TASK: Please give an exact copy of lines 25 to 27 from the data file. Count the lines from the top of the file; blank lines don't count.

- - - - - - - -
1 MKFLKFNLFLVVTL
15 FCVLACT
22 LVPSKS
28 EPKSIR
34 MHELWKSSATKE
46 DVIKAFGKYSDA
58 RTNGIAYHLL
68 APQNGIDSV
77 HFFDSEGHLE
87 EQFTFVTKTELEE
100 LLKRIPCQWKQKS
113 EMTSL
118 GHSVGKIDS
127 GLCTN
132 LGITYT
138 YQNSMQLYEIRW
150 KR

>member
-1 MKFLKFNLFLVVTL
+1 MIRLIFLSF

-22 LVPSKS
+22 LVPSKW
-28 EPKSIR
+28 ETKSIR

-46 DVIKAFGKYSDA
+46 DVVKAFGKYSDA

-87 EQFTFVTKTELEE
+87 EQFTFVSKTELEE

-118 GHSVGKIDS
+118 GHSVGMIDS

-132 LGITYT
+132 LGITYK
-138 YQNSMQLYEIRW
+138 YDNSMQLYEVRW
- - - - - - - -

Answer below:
-46 DVIKAFGKYSDA
+46 DVVKAFGKYSDA

-87 EQFTFVTKTELEE